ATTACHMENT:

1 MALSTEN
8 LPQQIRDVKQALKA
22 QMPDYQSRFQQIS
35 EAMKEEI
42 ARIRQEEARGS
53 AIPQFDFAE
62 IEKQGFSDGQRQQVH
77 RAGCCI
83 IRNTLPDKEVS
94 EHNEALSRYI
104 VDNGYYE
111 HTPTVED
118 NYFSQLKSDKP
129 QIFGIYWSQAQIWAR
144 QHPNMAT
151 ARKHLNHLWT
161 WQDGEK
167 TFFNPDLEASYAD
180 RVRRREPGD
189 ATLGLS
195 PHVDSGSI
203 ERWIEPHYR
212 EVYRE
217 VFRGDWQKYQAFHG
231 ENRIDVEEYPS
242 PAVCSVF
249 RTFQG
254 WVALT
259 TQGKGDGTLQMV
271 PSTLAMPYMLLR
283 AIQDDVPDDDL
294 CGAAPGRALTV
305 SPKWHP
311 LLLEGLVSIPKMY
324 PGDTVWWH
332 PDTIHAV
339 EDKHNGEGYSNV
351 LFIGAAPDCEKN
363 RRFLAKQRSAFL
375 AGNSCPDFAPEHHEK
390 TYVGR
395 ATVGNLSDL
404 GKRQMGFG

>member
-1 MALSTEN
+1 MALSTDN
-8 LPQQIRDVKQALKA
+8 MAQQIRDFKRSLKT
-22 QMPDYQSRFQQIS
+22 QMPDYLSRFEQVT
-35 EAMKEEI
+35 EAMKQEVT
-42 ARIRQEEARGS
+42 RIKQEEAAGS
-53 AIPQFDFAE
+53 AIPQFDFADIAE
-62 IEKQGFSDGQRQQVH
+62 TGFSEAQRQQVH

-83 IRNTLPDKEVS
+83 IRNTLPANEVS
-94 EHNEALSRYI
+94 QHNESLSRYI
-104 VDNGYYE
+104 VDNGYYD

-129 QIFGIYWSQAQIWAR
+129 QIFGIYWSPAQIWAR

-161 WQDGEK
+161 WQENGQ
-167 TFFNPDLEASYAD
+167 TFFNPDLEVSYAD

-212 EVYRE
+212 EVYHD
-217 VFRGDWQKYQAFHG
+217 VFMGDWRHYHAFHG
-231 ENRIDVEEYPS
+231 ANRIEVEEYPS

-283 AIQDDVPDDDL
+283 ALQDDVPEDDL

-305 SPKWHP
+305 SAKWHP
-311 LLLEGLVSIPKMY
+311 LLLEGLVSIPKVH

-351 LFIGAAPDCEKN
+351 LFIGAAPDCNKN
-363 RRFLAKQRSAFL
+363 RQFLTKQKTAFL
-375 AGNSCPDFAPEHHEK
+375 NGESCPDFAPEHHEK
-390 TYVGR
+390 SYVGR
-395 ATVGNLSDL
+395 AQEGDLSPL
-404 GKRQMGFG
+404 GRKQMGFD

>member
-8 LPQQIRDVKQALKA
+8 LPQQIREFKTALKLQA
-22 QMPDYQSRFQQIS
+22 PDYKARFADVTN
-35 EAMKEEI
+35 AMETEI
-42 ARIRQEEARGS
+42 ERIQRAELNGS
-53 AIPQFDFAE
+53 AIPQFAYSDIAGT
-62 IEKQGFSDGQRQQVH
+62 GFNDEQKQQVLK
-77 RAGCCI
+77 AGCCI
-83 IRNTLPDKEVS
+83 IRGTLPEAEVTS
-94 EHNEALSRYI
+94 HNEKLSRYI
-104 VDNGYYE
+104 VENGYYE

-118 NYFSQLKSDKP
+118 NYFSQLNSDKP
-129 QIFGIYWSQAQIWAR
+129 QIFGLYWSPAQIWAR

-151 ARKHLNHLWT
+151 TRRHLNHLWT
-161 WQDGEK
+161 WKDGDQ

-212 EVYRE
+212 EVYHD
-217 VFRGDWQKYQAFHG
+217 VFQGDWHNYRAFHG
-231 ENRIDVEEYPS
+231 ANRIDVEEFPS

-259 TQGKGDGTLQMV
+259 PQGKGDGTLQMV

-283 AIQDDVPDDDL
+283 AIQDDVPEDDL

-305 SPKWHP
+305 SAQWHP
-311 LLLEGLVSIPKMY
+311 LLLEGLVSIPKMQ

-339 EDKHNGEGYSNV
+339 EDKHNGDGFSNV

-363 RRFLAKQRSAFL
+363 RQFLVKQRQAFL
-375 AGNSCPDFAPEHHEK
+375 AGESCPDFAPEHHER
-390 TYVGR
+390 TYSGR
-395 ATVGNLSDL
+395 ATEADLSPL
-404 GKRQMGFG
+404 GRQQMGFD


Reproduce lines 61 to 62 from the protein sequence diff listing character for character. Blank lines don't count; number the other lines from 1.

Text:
-94 EHNEALSRYI
+94 QHNESLSRYI